Tattoos: the obviously poor choice

Sometimes Steve Sailer cracks me up:

Commenter slumber_j points to this New Yorker cartoon about “The subtext of all tattoos:” “Ask me about my parents’ divorce.”

A related subtext might be: “I come from a long line of rash
decisionmakers.” On women, tattoos often seem to imply: “Pay attention
to me because I, obviously, make poor choices, so you might get lucky.”

I have an instinctive liking for tattoos on women, mostly because I am a natural predator. They are like a shortcut; tattoos tended to mean I didn’t even need my highly developed talent for sensing insecurity and emotional instability in attractive women.  A dagger between your breasts or a panther on your back? You might as well hand me a remote control with your name on it.

However, I have an intellectual distaste for them. Unless you’re a) special forces, b) Navy, c) a biker, or d) a prostitute or seriously dedicated slut, you are well advised to skip the inking. There are few things more tedious than listening to some vacuous marketing assistant desperately try to come up with an explanation for the deeper “meaning” behind their various markings.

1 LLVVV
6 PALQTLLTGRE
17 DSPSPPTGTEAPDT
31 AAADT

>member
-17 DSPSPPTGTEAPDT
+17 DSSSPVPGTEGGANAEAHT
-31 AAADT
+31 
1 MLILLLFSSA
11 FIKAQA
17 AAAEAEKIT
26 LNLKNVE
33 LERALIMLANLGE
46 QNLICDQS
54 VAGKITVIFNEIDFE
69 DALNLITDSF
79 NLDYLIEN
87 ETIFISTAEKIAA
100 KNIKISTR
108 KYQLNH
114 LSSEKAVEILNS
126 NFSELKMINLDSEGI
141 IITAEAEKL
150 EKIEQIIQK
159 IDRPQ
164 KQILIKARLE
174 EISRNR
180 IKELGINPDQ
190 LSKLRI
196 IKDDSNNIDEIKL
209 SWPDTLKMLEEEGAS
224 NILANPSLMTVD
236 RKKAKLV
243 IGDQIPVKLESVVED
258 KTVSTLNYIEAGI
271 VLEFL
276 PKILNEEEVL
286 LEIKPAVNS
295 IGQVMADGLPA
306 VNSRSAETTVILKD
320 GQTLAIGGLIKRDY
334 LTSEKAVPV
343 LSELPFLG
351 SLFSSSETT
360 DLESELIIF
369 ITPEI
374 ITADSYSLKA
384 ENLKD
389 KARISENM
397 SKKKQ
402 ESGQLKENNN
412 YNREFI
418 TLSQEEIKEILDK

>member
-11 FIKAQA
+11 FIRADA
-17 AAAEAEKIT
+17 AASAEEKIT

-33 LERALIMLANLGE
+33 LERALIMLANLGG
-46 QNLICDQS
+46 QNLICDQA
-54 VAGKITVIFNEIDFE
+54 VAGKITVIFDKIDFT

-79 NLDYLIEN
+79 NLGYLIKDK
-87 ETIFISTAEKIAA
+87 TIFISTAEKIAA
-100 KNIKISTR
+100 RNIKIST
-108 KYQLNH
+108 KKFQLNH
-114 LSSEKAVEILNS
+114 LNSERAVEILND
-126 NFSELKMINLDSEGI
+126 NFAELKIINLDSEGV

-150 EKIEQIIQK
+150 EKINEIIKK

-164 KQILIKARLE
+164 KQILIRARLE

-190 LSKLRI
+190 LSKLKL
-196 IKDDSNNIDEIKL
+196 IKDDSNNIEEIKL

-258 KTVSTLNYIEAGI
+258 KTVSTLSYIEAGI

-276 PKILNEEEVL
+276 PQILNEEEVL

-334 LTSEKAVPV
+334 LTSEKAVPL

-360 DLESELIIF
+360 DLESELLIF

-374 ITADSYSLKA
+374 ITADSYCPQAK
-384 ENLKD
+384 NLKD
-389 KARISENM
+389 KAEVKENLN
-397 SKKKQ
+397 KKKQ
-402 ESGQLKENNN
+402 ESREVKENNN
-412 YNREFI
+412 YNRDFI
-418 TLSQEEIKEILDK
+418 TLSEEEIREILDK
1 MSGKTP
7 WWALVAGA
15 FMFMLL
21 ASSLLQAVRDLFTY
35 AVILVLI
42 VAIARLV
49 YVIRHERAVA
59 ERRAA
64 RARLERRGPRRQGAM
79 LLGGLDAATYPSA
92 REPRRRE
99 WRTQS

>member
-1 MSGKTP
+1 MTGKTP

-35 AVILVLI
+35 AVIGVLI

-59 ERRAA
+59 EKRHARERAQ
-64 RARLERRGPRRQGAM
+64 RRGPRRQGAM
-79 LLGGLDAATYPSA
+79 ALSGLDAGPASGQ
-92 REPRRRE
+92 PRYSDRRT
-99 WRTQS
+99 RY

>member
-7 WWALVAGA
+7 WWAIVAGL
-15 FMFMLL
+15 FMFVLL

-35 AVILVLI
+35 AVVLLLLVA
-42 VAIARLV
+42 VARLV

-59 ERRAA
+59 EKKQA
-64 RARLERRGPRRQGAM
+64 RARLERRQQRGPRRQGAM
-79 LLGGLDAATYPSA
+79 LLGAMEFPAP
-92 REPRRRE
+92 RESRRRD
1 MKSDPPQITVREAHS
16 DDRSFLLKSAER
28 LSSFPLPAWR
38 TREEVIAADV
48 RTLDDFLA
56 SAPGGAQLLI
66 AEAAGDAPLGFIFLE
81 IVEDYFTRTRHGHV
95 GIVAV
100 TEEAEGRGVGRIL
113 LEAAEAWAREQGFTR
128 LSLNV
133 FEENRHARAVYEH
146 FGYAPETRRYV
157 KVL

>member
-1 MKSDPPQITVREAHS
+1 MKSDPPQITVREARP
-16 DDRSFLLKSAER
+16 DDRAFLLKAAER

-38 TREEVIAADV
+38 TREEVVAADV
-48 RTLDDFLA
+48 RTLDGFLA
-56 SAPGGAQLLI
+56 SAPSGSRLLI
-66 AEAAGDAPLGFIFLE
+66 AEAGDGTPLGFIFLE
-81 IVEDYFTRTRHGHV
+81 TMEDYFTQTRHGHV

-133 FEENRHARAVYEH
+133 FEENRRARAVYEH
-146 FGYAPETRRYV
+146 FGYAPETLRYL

“I mean, the [butterfly, dolphin, flower] on my [ankle, shoulder, hip] is just, like, so meaningful to me, because I was going through a hard time and it was, like, an inspiration and it was so important to me, and it really helped me get through [a) my breakup with X, b) the death of my (friend, relative, favorite TV character), c) the last season of Friends.]”
– Every girl with a tattoo ever

Tattoos are little more than the mix tapes of the two thousand teens. As for men, tattoos don’t make you look hard.  Do you know what makes you look hard? Muscles and scars.  Maybe a shaved head. That’s pretty much it.

And the quotes? Don’t get me started on that. Think about how dumb your senior yearbook quote is. Then imagine it following you around for the rest of your life, advertising how your mind hasn’t improved since you were a teenager.

The increased popularity of tattoos and other forms of body decoration are visual reminders of the gradual decline of civilization in the West. Like music and art, personal decor is indicative of the long term societal trend. It’s more than a fad, it is a sign of the descent into savagery.